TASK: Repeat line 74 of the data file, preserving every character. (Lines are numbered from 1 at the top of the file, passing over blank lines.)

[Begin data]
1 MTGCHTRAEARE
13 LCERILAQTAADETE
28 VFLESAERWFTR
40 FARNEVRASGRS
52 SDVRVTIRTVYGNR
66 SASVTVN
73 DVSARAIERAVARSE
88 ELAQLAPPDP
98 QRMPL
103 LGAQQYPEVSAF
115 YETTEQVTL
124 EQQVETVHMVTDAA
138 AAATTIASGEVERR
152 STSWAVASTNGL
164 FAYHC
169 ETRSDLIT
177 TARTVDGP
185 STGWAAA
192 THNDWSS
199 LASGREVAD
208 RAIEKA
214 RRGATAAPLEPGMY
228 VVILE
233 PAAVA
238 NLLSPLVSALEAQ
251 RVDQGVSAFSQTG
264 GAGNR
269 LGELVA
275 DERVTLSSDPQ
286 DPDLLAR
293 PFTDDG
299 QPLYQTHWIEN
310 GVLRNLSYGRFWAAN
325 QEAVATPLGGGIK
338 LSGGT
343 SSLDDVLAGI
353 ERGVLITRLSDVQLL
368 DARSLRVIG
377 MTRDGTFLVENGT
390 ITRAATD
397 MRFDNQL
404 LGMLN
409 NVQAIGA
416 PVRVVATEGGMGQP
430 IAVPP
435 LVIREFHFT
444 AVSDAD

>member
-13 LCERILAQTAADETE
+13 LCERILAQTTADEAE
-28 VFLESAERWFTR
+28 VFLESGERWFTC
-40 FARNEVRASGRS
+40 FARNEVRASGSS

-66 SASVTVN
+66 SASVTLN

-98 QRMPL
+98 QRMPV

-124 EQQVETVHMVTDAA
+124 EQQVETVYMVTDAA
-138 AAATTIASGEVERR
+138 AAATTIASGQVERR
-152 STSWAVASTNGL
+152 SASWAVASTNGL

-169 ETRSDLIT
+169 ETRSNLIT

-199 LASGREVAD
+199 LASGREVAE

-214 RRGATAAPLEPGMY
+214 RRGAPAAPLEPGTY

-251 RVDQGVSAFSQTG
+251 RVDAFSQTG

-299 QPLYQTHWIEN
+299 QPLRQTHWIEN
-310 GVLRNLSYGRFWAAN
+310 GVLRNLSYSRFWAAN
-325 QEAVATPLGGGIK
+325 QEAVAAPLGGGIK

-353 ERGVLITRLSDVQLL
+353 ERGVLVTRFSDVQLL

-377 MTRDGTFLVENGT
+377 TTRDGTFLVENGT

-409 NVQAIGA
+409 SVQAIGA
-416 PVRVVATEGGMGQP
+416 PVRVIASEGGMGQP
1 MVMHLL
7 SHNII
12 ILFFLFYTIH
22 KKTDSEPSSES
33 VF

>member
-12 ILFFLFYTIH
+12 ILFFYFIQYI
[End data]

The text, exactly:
+299 QPLRQTHWIEN